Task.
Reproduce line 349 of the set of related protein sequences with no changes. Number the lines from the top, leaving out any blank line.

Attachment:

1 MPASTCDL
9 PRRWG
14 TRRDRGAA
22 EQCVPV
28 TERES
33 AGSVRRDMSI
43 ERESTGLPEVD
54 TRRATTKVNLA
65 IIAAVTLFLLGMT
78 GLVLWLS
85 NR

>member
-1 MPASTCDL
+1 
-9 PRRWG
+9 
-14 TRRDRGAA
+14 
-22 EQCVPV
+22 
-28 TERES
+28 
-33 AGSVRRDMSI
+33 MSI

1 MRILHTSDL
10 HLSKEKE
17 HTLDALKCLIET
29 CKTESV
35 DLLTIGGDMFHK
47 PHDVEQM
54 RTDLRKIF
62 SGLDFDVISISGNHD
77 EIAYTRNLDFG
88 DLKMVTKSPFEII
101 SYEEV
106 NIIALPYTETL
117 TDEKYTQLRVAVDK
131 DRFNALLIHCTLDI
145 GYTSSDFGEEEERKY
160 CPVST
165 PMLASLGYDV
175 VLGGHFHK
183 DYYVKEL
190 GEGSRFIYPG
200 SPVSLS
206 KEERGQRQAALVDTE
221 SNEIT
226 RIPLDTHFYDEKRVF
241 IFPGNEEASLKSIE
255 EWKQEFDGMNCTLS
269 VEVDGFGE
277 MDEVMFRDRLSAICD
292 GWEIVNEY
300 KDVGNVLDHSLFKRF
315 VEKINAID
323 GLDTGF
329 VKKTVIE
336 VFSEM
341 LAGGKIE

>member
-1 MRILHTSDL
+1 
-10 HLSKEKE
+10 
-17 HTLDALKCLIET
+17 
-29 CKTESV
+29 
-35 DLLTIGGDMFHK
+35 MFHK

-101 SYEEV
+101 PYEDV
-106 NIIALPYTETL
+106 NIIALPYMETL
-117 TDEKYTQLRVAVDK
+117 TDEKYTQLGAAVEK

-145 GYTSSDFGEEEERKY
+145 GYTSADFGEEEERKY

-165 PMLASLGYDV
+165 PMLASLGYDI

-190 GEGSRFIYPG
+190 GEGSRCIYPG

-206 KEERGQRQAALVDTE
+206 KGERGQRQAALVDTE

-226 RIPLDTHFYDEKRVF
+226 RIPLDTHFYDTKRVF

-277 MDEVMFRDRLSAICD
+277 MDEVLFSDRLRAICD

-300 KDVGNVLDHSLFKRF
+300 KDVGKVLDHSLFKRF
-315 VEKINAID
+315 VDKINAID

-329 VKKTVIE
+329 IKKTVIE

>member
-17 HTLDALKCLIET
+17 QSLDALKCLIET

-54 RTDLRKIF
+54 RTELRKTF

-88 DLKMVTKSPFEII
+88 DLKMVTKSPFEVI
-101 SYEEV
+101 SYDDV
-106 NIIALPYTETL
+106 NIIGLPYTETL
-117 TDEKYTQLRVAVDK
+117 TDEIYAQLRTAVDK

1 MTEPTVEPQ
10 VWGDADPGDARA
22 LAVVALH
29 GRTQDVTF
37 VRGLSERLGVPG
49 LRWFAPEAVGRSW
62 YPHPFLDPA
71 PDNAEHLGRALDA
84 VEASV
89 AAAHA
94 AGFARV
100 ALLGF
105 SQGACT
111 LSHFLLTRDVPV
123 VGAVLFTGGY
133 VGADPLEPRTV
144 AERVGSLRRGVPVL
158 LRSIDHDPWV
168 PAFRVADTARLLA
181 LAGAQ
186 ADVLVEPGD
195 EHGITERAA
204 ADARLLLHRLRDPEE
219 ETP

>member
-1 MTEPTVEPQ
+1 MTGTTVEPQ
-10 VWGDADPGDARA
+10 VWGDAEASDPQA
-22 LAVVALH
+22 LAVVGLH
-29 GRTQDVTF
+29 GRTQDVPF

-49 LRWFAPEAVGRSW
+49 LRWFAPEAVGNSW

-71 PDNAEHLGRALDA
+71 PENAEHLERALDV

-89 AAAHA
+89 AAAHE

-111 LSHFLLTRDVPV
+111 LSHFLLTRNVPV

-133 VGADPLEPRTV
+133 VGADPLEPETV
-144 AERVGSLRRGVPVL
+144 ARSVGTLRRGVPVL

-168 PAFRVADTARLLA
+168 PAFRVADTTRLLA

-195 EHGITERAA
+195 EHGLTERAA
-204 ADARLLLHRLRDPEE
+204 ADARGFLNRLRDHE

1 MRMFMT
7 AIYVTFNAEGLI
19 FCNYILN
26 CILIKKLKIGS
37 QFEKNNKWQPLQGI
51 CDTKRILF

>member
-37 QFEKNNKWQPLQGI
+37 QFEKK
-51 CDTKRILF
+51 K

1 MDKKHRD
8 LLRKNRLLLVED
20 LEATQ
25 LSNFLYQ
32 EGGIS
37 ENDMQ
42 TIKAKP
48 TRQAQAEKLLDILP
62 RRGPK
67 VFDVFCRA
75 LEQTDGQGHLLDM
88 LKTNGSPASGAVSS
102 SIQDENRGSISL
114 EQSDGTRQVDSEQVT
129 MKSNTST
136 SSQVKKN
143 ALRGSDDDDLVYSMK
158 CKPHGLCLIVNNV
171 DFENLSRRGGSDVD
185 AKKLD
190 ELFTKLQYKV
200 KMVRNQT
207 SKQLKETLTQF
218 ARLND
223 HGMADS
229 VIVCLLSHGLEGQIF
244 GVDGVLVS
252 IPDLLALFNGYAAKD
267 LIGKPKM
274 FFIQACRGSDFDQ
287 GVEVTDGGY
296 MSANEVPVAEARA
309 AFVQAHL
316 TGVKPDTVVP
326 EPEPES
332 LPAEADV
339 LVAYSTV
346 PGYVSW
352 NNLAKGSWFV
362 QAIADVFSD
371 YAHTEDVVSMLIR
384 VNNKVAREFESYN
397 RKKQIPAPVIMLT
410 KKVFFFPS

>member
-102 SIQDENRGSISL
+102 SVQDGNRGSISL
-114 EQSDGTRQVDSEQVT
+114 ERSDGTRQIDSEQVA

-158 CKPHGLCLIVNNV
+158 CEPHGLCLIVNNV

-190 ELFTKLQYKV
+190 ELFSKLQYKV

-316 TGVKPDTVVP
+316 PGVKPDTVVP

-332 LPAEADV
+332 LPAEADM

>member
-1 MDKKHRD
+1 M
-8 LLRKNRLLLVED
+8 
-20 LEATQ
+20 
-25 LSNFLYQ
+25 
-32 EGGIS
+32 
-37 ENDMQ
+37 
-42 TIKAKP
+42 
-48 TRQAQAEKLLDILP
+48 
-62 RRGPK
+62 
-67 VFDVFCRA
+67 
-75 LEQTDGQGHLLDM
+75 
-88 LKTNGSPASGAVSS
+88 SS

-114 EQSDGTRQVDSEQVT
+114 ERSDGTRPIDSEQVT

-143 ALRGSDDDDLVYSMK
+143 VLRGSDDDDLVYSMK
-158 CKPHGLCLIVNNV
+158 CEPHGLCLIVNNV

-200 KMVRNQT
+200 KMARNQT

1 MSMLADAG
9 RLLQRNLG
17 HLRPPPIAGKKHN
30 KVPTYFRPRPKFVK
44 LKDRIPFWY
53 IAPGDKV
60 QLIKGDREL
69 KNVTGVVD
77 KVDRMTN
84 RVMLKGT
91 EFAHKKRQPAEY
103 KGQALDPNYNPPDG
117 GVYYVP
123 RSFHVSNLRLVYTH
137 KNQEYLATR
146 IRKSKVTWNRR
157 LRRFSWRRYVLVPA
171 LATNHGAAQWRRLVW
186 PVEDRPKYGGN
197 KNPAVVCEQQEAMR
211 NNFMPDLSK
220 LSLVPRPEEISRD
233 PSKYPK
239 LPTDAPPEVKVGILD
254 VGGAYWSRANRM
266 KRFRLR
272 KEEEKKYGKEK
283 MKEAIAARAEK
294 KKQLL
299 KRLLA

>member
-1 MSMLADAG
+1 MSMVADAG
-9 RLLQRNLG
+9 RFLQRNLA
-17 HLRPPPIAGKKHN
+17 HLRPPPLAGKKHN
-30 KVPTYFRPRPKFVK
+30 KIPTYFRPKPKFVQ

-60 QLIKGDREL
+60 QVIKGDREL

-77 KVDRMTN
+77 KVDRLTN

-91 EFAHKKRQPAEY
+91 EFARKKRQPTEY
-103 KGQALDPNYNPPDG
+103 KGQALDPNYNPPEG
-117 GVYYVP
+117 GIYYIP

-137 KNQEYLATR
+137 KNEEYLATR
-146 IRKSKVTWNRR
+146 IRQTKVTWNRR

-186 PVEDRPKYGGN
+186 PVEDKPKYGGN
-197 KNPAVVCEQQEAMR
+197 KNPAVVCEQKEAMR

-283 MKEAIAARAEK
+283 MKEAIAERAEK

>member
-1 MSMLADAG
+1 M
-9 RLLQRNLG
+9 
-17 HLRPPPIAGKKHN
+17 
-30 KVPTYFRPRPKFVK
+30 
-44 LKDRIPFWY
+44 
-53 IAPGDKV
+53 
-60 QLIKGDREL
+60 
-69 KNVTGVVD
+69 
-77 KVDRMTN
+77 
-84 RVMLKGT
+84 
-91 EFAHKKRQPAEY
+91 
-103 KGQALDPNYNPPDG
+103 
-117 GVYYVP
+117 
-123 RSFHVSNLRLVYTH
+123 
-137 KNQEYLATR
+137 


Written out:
+137 